There is both suppleness and steel in his long, slender fingers. They seem to never want to fly too far from the keys. He lifts his face on occasion, as if he were taking in the warmth of a private sun. But the expressions are always genuine, with turns of phrase written occasionally on his face.
"Learning never ends," Trifonov told the Fraser audience. He's still a student at the Cleveland Institute of Music, yet this young artist is able to transcend the technical mountains and valleys of Chopin's Etudes and lavish them with character and poetry. Agree or disagree with the direction he takes them in, it's impossible to say he doesn't mean it.
Great pianists internalize music so fully that they can seem to flicker in and out of our perception when they play. They create three-dimensional universes and hover around the edges. Only afterwards do we realize how grateful we are that they led us through them. It's one thing to acknowledge the outward signs of a pianist's involvement, the grimaces and grunts. Being ushered into a musical truth? That's what really counts.
  • Nikolai Medtner: Three Fairy Tales (A minor, E-flat, B-flat minor)
  • Chopin: 12 Etudes, Op. 25
  • Stravinsky (arr. Agosti): "Infernal Dance" (from Firebird)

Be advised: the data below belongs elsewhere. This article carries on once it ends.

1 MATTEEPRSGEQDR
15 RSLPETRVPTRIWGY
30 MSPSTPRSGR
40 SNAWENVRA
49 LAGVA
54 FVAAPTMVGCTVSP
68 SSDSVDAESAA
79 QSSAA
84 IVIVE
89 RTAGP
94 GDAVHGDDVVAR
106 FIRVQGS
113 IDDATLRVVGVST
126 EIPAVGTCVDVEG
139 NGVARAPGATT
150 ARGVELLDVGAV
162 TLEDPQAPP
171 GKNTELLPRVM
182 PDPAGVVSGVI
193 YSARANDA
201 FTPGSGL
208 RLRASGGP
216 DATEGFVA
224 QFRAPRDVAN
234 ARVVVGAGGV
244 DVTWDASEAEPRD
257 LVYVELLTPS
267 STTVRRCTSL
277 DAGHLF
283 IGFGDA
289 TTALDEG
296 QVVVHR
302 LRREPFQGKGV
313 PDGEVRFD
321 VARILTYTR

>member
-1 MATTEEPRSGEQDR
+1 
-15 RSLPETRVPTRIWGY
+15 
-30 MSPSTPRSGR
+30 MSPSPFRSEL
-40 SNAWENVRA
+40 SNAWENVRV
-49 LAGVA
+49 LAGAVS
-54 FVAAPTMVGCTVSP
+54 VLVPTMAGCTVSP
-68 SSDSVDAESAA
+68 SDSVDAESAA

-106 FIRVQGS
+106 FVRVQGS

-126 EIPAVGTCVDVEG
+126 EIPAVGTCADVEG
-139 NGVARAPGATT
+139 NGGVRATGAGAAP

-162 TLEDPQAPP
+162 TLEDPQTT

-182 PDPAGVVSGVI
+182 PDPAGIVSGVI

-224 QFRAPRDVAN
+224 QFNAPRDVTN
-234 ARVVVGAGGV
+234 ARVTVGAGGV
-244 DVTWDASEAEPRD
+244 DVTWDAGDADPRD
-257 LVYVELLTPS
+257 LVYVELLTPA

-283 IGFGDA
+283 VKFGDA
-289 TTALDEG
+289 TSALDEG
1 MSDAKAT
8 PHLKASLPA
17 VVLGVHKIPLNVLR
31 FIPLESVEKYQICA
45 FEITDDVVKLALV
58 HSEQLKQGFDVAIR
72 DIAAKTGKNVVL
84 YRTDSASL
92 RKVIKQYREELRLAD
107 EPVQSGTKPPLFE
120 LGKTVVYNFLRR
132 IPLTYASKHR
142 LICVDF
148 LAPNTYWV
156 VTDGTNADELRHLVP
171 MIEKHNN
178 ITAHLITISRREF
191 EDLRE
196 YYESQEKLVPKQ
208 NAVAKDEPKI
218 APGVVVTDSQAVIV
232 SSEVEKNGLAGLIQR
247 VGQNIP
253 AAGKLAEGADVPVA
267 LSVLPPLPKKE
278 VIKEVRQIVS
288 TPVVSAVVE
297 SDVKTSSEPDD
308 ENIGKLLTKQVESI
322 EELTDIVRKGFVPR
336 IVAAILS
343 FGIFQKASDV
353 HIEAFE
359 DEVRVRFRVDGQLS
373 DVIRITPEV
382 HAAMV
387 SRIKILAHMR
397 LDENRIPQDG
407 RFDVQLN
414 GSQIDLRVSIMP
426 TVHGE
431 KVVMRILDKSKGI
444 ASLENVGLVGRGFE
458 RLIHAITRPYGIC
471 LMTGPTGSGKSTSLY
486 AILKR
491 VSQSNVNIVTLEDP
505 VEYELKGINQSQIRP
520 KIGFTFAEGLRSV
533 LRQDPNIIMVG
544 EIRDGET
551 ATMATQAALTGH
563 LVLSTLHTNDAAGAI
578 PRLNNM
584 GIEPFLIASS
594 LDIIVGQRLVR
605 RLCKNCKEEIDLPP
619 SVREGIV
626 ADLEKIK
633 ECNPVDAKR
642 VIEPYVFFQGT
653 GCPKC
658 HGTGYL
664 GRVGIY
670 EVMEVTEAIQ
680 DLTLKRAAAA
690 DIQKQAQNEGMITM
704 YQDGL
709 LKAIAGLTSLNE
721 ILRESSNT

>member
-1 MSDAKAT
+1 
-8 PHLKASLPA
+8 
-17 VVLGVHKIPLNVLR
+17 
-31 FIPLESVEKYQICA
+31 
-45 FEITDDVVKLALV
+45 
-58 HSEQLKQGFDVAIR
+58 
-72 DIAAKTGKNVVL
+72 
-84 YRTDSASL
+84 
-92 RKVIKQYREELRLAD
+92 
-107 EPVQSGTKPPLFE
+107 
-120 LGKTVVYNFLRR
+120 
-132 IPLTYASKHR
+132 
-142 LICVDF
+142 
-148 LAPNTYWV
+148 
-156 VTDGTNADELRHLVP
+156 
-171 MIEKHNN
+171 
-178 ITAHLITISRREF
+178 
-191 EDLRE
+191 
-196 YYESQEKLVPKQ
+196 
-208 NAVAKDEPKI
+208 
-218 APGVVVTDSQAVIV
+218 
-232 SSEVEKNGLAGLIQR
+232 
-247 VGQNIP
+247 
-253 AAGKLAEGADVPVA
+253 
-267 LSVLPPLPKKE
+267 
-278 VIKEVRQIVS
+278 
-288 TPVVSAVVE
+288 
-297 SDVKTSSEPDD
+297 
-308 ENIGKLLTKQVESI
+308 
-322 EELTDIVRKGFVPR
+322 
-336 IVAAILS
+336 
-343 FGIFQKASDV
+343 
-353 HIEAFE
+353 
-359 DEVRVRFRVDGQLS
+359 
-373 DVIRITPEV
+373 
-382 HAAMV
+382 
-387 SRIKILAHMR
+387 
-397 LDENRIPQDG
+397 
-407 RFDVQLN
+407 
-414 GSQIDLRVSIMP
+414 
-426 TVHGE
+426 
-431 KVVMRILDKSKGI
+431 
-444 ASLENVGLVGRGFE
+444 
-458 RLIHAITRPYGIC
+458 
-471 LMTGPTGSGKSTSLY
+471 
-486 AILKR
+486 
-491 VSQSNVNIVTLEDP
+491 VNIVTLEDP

Daniil Trifonov, piano


Almost exactly one year after his Carnegie Hall recital debut, the young Russian pianist Daniil Trifonov returned to its main auditorium. Word of that triumphant debut, in which the then-21-year-old demonstrated his uncommon technical gifts and poetic sensibility in works by Scriabin, Liszt and Chopin, and the recent release of its live recording, contributed to the crush of ticket seekers outside the hall on Thursday evening.

Such high expectations — and the accompanying marketing din — would tempt many a young soloist to respond with a flamboyant program of the fast-and-loud school of piano playing. Instead, the first half of Mr. Trifonov’s recital, comprising short works by Stravinsky, Debussy and Ravel, was almost entirely concerned with color. The second half was given over to Schumann’s Symphonic Études (Op. 13), which, in his individualistic rendition, became an investigation of coded messages and half-dreamed inner voices.